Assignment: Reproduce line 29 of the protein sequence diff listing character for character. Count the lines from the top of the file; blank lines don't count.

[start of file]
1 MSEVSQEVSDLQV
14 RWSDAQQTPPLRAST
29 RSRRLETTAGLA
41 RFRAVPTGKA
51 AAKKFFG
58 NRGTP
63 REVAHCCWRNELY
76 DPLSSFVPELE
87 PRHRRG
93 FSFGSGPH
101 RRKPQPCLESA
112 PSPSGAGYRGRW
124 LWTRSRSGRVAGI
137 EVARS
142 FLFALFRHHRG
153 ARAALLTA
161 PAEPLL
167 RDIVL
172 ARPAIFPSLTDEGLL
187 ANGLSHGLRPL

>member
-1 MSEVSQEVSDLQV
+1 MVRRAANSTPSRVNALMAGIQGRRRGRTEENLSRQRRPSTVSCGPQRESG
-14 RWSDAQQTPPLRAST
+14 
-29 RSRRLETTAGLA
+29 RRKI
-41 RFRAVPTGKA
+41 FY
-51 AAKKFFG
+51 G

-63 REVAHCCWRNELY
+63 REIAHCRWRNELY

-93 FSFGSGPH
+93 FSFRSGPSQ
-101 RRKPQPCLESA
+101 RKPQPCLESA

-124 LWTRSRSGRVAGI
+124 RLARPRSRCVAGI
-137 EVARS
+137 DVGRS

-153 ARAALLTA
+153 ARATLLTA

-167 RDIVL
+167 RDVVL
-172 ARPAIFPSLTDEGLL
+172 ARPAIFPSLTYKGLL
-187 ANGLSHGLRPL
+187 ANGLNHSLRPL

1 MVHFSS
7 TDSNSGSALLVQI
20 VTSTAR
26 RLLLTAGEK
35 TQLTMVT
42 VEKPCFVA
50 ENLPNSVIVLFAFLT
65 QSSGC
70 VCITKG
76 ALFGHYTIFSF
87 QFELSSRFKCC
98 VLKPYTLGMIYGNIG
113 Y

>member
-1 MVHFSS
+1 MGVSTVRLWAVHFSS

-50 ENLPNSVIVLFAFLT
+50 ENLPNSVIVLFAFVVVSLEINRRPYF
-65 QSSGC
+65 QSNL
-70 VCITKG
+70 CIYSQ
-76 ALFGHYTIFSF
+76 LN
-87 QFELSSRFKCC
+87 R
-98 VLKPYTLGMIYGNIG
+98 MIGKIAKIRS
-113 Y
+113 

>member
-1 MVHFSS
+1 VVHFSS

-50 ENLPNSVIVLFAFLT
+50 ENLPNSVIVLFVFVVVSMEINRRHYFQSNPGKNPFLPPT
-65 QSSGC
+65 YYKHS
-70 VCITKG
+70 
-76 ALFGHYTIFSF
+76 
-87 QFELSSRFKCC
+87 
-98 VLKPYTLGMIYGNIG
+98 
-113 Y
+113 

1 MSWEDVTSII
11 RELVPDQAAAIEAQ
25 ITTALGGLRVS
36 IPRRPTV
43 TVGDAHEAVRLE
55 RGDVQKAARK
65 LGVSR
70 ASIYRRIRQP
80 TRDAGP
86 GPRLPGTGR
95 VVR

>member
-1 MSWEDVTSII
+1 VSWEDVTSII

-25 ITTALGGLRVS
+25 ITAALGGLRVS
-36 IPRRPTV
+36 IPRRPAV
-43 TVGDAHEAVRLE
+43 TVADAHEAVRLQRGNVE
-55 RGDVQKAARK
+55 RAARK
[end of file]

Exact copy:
+41 FY